Annabel Salamanca earned an MA in Mexican American studies from San José State University and a BA in business and minor in Spanish from the University of Texas–Pan American. She has taught sixth-, seventh-, and eighth-grade English as a second language classes at IDEA Public Schools in Mission, Texas, and for three years worked in turnaround schools at both the middle and high school levels, focusing on teaching English to first-year immigrant students. The majority of her students demonstrated two years’ worth of growth by the end of the academic school year. Prior to her work in public schools, Salamanca worked with Title IV programs at the University of Texas Rio Grande Valley, where she worked with underrepresented high school students and supported them in the process of enrolling in institutions of higher education. Currently, Salamanca is taking a break to raise her two-year-old daughter full time.

    Erika Salamanca holds a BS in mechanical engineering from the University of Texas–Pan American. She is a cement technical engineer at Halliburton Energy Services in Victoria, Texas. For four years she has contributed to job designing and field execution within the oil industry. Prior to taking a full-time engineering position, she
    was a Scholar Intern for the National Science Foundation, where she worked with the Department of Engineering in Education to streamline a review process in the Engineering Research Centers. She was also selected to be a representative of Women in STEM during an informational conference at the Capitol in Washington, DC. She credits Cosecha Voices, in large part, for her success in STEM, as very few Latinas are engaged and successful in engineering in college, and even fewer are in the engineering field.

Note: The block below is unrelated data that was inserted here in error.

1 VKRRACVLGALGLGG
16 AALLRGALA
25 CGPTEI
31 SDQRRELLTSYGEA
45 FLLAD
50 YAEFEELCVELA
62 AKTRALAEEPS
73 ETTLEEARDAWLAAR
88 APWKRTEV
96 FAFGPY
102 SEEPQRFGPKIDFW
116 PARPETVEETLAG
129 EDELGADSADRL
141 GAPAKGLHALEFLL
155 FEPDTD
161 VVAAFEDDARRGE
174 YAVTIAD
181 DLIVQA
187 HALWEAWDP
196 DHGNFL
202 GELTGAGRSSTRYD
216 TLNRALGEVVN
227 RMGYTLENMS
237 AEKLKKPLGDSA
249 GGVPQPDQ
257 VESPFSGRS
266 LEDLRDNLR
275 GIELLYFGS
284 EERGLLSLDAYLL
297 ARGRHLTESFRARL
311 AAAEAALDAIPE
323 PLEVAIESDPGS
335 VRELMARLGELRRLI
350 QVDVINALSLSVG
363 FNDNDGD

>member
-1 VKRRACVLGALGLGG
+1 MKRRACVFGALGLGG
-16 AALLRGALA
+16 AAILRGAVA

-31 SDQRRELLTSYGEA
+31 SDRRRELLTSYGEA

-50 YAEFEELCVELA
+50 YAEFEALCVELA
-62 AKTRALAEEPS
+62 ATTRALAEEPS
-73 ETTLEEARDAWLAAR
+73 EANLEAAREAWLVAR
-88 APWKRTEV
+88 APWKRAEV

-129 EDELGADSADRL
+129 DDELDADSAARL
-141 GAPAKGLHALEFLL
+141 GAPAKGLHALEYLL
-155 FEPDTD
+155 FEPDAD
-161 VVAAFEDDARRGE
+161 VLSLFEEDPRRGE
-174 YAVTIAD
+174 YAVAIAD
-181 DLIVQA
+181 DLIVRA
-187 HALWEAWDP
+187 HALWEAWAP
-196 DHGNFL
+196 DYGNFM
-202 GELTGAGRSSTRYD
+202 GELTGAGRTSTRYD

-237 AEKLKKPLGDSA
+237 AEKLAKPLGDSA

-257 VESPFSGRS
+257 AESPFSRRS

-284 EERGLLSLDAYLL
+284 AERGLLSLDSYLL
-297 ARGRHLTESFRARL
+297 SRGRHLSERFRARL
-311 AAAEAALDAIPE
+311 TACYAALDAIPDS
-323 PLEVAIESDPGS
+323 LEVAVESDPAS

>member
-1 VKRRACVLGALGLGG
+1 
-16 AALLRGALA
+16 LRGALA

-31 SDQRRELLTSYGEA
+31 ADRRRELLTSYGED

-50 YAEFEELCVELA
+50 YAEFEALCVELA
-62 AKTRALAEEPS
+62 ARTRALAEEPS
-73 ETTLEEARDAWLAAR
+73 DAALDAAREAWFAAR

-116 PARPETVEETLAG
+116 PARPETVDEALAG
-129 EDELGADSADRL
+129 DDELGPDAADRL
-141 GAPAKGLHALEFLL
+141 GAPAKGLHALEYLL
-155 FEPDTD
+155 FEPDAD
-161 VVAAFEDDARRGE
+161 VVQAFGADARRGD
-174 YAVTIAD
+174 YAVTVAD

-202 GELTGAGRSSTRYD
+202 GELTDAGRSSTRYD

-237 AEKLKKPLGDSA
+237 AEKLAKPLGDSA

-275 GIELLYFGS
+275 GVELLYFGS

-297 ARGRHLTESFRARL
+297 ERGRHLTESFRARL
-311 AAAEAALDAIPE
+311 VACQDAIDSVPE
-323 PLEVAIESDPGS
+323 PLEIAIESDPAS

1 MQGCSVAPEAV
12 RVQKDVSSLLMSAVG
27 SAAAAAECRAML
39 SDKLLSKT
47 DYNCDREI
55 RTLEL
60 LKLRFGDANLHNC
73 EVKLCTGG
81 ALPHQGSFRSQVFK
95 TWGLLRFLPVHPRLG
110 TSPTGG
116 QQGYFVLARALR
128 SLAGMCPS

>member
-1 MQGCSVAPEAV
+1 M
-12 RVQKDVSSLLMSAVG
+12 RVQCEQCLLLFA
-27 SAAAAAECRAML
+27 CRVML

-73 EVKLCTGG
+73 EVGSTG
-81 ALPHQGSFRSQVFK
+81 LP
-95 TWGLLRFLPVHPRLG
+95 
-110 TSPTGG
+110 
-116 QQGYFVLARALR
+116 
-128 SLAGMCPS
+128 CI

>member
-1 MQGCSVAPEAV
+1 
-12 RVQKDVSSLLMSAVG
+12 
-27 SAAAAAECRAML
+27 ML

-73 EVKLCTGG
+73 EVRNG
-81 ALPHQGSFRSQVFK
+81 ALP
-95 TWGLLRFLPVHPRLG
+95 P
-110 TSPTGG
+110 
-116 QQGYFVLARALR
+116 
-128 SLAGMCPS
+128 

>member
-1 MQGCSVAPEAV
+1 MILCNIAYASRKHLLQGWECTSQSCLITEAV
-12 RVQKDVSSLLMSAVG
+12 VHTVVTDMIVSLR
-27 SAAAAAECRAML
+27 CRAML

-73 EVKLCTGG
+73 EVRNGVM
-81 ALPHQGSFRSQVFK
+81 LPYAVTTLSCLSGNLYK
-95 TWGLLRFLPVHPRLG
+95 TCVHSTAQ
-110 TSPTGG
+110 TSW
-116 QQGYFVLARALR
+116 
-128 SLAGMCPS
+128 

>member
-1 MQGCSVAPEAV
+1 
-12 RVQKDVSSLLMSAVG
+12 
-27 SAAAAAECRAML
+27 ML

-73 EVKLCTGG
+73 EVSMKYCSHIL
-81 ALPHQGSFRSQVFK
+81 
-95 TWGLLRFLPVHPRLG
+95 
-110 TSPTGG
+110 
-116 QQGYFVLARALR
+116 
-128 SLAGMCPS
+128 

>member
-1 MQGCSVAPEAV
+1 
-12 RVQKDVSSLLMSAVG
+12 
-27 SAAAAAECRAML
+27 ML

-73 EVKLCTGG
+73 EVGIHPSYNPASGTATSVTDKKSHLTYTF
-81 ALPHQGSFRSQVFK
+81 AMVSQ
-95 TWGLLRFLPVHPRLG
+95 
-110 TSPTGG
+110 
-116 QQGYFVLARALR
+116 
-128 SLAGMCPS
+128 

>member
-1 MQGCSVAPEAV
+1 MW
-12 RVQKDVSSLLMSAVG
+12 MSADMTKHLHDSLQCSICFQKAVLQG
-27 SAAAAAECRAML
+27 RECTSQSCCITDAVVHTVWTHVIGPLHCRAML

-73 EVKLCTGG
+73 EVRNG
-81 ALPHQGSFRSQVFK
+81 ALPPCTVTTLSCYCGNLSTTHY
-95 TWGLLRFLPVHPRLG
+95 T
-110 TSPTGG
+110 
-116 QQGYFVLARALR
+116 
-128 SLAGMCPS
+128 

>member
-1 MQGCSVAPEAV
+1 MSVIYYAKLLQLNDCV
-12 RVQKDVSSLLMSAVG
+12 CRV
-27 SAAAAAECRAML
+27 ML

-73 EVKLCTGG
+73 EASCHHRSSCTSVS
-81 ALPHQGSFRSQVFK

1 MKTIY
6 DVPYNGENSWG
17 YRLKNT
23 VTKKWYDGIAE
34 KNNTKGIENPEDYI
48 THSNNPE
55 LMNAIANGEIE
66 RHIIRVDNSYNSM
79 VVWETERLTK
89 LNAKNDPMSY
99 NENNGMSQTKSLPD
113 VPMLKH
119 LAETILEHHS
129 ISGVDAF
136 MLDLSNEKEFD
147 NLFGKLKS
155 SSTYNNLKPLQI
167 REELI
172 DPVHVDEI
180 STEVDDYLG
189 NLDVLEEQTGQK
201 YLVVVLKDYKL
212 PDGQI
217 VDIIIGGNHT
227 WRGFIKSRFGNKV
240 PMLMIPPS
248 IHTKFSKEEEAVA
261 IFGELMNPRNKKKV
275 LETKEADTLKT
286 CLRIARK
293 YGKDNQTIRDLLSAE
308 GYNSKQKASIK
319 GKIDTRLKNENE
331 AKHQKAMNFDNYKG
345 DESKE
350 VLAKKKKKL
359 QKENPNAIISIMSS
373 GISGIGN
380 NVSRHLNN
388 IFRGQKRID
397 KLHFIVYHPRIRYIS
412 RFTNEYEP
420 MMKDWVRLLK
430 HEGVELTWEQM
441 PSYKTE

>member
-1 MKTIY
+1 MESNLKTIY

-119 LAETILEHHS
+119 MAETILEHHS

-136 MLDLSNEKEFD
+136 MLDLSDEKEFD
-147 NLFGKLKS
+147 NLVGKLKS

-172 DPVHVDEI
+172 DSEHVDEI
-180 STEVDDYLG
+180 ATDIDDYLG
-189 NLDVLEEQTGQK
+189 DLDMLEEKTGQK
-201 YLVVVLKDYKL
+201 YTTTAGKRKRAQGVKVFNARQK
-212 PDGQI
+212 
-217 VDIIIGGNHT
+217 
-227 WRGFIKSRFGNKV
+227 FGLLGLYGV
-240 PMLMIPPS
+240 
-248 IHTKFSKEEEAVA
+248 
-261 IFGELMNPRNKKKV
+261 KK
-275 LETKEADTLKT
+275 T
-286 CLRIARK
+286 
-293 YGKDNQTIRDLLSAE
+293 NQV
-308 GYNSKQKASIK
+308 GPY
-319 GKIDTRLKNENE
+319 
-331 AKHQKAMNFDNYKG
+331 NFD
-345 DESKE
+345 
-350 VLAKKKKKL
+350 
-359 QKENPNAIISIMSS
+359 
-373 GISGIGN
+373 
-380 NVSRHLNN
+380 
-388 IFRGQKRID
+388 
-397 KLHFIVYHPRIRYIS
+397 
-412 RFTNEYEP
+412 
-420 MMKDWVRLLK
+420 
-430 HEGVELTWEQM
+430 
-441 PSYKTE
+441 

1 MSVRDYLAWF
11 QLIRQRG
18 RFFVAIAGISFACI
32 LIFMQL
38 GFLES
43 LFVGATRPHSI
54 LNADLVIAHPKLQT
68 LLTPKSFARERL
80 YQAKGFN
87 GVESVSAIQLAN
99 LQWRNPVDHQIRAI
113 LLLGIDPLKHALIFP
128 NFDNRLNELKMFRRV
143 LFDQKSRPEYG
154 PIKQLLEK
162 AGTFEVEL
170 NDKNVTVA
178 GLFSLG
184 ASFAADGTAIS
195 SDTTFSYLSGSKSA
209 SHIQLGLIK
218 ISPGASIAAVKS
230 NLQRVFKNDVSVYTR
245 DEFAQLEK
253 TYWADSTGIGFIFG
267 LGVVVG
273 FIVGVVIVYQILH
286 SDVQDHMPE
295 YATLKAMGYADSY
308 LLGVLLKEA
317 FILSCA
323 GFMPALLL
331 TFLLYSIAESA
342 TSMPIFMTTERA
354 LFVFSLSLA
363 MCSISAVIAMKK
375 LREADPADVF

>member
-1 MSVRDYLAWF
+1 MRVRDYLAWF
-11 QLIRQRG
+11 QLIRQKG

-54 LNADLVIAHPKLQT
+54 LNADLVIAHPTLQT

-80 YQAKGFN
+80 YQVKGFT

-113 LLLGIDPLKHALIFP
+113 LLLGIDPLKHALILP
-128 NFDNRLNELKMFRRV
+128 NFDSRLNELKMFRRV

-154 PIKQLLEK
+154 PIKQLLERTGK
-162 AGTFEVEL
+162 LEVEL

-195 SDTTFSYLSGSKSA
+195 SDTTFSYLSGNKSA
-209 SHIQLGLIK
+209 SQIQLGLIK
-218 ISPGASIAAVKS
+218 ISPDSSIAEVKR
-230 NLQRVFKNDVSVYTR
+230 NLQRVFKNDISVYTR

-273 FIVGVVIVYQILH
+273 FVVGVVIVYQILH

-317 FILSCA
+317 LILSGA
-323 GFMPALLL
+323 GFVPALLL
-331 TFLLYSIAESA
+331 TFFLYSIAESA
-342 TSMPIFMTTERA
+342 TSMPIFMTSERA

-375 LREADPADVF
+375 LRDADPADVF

Roberto C. Reyna is a San José State University alumnus who earned his MA in Mexican American studies with an emphasis on education. His graduate research focused on the contributing factors that facilitate higher education attainment for migrant farmworkers and how community building among migrant farmworker university students provides an avenue for successful completion of a higher education. After completing his master’s degree, Reyna worked with secondary students to provide assistance with navigating the university admission process before becoming a middle school educator working with recent immigrants as an English as a second language reading teacher.
  2. Fall 2021 Issue


    “What’s Going to Happen to Us?”
    Cultivating Partnerships with Immigrant Families in an Adverse Political Climate

    Book Notes

    Border Thinking
    Andrea Dyrness and Enrique Sepúlveda III

    Educating for Durable Solutions
    Christine Monaghan

    Schooling for Critical Consciousness
    Scott Seider and Daren Graves

    Charter School City
    Douglas N. Harris

    The Young Crusaders
    V. P. Franklin

    The Last Negroes at Harvard
    Kent Garrett and Jeanne Ellsworth